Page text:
Download our newest ebook The Ultimate Guide to Data-Centric AI for Visual Data to see why data scientists are placing more emphasis on the data.
How Is Visual Data Used Today
Today, there are over 50 billion cameras worldwide – and that number is only set to increase. Many of these cameras are to support use cases enabled by AI in a wide range of fields: automotive, healthcare, retail, security, and materials inspection, just to name a few.
For example, let’s say you’re a data scientist with a data set of 1,000,000 images that were collected by test vehicles. Out of all the images collected, you want to search and identify the 100 frames that represent a construction zone. One way to do this would be to downsample the dataset (100:1) to get to around 10,000 images and inspect for construction zone images. But sifting through 10,000 images is tedious and no trivial task.
Unless another coworker has already gone through the images to label each one with a Construction Zone, there is no way to search for the Construction Zone images exhaustively without manually combing through all of the visual data.
That’s a lot of time and effort to find a few select images.
What are the challenges for companies working with visual data?
While training models have become more powerful, the tools to source, select training data, and diagnose model output have simply not kept up. From a management or organizational standpoint, in-demand, expensive data scientists and engineers are stuck on demoralizing and tedious work.
For both data scientists, and organizations that rely on visual data and data scientists, the challenges of visual data science and visual data management are only increasing.
Analyzing Visual Data
One of the most significant challenges for many data scientists is getting a comprehensive view of a visual dataset. Visualizing large volumes of image and video data is no small feat, but it can be instrumental for understanding what the data set truly entails – latent structures, natural clusters, patterns, common characteristics, and more. This becomes even more challenging when trying to map these concepts across multiple datasets.
Transforming high-dimensional images to clustered 2D embedded views presents a better way to build intuition on the dataset.
Biases in Visual Data Sets
Another significant challenge data scientists have to overcome is the fact that data sets often have biases. For example, if you were to collect visual images of people in smaller cities compared to the largest cosmopolitan metros, it is likely that the data from the smaller cities will be much more homogenous. If a model were to be trained on such a data set, it will be naturally biased and would not perform as desired when deployed in a major metropolitan area. So to train the model one has to be aware of how the data is skewed and make deliberate decisions to unbias the training data set.
While this can be done by qualified data scientists and engineers, the scale of the task is very challenging given the volumes of data.
The Need for Visual Data Tools
Historically, the tools to automate and help with many of the processes associated with visual data haven’t existed, at least not commercially. Due to this lack of tools, data science teams have had to turn to tools built-in house and piecemealed solutions. These homegrown solutions, however, aren’t designed and built for scalability or longevity. These are usually made to solve the problem in the short term.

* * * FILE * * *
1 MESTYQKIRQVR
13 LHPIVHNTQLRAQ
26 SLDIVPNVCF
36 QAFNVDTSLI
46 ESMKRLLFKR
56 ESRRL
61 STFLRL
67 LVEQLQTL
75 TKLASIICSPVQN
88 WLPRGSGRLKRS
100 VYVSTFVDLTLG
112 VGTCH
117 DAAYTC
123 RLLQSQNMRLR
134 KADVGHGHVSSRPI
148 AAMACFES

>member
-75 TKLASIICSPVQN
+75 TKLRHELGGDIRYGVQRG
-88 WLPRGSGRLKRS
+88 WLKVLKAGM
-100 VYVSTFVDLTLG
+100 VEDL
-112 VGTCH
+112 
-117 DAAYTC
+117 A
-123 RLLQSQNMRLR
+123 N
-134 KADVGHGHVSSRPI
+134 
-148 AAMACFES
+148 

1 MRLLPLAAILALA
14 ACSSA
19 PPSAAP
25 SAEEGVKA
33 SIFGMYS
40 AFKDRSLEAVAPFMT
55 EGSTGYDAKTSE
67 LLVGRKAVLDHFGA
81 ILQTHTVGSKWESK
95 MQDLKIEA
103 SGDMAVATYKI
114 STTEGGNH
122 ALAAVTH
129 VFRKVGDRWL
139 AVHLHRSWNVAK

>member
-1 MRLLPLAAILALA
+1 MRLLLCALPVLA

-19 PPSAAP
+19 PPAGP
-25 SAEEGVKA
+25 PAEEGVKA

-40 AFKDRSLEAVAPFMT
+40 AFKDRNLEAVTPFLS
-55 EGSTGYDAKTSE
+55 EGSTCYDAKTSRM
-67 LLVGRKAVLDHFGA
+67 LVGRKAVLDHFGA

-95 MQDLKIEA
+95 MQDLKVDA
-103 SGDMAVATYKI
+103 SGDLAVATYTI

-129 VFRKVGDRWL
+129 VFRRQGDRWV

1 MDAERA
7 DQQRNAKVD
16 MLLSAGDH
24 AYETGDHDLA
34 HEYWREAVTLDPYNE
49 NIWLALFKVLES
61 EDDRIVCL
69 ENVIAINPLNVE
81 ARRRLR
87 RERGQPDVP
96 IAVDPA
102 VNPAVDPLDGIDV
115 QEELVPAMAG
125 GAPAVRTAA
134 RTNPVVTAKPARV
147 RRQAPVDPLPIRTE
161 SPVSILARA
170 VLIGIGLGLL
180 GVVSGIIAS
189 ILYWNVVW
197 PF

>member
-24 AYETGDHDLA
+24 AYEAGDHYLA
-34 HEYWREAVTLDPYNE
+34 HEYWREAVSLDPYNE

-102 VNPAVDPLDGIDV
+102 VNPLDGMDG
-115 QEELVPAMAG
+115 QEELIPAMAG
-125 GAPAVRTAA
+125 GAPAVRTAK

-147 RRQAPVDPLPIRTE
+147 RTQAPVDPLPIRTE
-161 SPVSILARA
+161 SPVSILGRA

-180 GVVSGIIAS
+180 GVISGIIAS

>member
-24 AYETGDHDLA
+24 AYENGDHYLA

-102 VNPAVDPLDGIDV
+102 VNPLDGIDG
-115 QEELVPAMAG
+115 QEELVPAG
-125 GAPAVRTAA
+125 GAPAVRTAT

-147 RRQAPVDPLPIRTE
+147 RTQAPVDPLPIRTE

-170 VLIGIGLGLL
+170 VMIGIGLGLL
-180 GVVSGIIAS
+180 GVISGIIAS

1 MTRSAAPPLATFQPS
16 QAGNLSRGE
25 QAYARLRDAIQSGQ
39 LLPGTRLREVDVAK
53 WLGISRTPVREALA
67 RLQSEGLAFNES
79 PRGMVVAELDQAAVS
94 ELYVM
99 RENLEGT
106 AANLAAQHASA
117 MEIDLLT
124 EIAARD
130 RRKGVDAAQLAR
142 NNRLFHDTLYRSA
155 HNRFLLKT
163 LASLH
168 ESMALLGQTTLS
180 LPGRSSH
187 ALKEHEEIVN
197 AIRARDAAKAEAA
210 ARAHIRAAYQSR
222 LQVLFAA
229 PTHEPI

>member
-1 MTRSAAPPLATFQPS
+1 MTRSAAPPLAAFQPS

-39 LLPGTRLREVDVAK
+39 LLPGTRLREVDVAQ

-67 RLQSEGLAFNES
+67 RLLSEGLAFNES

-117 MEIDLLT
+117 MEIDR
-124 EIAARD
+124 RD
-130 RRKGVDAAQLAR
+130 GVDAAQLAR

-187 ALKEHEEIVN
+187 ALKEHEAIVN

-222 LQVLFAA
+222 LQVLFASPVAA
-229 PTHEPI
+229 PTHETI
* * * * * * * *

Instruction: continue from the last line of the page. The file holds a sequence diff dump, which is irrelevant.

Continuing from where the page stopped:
Depending on how the solution was created or implemented, it can also be a rigorous process to maintain and replicate. There are also challenges with training and educating others on how the solution was built and how it works, in case another individual eventually needs to take over or step in.
How Can Data Science Teams Better Use Visual Data
Another major issue with managing visual data lies within the creation of training data sets.
Data scientists must find the kinds of images they need more of and identify new, novelty data to properly create an effective data set to train the model on. In order to remedy this, data scientists must collate the images needed to address imbalances and novelty data sets, but this is far from a simple “one and done” exercise. Scientists need to look at what’s in the data, perhaps run an embedding clustering exercise again to identify, say, only crowded crosswalks where it’s raining, then visually confirm each cluster. Then and only then can scientists select as many images as are needed to properly train the model.
The Akridata Solution
The tools to help data science teams with the challenges of visual data now exist.
Akridata Data Explorer is a custom-developed ML platform built for exploring, analyzing, and curating exascale visual data training sets.
Data Explorer is a developer-friendly AI and MLOps platform specifically designed to handle the challenges of visual data. Data Explorer was built from the ground up by a team of engineers and data scientists who were wrestling with large volumes of data from multiple camera systems using an edge AI compression system and there was still too much data coming back to the servers.
The Akridata platform is designed to:
- Cluster, select, and compare visual data at a massive scale
- Cut time on data selection and curation – up to 15x
- Improve labeling spend effectiveness – up to 25%
- Accelerate path to model accuracy by visualizing data drift, class imbalances
The Akridata platform is used in diverse areas like autonomous and assisted driving, smart cities, medical imaging, genomic analysis, cashier-less retail, and manufacturing. It is available as a SOC 2-compliant SaaS product and as an on-premise solution for customers with the most exacting security requirements.